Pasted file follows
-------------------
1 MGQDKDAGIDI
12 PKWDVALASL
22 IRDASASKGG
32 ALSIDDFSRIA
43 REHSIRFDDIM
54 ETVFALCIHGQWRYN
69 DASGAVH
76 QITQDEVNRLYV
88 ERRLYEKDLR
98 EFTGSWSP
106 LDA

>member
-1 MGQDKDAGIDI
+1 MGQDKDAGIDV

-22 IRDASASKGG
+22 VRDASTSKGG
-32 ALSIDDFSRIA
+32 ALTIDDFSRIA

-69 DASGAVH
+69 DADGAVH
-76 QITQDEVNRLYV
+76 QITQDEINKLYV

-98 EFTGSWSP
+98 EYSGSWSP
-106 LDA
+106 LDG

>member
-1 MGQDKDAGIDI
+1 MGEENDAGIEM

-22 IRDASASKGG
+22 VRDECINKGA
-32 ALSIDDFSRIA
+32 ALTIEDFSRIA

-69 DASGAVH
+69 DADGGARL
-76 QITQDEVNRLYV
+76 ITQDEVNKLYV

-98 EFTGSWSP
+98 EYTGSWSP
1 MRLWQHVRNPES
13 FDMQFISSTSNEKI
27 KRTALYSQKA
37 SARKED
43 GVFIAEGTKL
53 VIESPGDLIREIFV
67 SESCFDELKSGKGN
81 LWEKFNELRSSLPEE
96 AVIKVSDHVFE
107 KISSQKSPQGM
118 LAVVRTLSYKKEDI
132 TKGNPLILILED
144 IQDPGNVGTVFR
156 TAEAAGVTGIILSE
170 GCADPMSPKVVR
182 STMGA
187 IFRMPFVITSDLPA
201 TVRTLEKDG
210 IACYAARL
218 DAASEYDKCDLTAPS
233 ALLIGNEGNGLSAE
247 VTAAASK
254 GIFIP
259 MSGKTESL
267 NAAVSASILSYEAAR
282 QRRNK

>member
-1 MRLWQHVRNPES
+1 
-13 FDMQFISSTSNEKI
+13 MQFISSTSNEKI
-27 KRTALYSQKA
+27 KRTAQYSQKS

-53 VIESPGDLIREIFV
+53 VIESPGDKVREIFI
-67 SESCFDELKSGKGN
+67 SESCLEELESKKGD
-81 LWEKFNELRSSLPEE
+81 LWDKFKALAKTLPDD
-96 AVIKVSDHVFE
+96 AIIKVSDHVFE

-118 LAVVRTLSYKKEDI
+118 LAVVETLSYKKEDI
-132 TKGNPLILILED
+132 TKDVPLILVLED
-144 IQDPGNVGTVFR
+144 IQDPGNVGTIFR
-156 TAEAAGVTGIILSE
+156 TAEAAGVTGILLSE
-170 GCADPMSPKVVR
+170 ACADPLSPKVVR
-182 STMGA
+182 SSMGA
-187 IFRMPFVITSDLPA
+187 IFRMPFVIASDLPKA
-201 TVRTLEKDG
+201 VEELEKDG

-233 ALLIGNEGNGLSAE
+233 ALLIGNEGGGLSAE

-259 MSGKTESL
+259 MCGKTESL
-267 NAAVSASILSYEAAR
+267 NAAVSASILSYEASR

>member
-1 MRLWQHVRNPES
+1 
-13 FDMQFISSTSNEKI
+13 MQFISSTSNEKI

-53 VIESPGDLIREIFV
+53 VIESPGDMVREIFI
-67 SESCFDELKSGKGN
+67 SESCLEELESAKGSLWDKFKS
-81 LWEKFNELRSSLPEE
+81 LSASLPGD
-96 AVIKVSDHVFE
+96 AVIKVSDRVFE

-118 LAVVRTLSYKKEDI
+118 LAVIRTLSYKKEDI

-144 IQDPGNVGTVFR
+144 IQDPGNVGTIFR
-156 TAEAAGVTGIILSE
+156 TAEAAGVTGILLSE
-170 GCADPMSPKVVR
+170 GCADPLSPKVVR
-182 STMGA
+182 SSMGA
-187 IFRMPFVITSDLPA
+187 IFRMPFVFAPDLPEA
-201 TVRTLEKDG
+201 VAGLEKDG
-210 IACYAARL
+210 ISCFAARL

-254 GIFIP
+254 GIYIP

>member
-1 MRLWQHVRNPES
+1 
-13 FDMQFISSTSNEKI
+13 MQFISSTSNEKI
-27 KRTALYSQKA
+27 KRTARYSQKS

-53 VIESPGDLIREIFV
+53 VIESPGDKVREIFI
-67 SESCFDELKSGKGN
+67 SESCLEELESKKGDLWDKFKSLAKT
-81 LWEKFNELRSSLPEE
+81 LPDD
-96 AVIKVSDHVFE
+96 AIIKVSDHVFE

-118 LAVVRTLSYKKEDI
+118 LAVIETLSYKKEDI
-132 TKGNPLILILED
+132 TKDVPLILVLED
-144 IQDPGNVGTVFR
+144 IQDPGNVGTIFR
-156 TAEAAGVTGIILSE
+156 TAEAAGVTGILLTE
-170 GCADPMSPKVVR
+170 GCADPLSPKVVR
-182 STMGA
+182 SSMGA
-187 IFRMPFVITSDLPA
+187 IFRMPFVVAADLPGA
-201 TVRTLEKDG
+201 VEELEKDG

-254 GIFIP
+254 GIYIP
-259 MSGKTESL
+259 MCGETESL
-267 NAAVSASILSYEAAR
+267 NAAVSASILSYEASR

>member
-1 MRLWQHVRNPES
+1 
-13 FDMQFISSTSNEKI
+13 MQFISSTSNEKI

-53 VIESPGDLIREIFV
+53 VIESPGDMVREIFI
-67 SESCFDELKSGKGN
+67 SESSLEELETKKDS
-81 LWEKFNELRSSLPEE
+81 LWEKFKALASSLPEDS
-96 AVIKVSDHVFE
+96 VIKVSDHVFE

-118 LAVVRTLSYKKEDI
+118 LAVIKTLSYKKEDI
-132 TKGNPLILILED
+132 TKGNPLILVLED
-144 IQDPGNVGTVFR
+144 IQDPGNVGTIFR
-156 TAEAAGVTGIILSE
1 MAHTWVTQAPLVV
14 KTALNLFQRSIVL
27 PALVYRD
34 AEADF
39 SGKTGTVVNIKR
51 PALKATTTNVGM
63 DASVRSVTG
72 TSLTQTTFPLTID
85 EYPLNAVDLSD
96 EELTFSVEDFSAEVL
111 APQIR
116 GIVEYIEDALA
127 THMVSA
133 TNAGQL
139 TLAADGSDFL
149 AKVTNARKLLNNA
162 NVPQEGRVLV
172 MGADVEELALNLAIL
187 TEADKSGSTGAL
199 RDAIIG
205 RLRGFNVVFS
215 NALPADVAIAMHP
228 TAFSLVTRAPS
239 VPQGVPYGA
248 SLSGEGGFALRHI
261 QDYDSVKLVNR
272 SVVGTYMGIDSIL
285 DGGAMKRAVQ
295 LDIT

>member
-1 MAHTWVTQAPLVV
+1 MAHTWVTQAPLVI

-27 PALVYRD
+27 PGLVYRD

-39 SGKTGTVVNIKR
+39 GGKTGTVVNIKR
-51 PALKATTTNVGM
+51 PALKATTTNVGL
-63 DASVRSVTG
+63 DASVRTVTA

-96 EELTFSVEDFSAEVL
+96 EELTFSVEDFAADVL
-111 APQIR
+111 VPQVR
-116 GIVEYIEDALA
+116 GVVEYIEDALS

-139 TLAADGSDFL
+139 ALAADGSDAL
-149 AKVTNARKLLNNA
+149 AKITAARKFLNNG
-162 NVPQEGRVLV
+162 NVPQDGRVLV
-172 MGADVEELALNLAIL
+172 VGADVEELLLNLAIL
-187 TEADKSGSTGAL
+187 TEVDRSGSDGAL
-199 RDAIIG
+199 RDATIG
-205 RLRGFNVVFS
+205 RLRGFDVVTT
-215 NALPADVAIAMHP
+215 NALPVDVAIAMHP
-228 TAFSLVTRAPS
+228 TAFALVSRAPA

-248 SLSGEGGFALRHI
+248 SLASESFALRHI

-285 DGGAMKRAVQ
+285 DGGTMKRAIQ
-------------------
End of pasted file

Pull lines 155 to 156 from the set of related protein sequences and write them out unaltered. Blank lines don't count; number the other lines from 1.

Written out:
-156 TAEAAGVTGIILSE
+156 TAEAAGVTGILLTE